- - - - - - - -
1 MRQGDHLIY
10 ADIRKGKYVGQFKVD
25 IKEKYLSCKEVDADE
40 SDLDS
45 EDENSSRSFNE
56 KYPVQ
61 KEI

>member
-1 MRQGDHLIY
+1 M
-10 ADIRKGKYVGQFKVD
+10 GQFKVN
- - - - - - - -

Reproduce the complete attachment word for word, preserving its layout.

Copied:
1 MRQGDHLIY
10 ADIRKGKYVGQFKVD
25 IKEKYLSCKEVDADE
40 SDLDS
45 EDENSSRSFNE
56 KYPVQ
61 KEI

>member
-1 MRQGDHLIY
+1 M
-10 ADIRKGKYVGQFKVD
+10 GQFKVN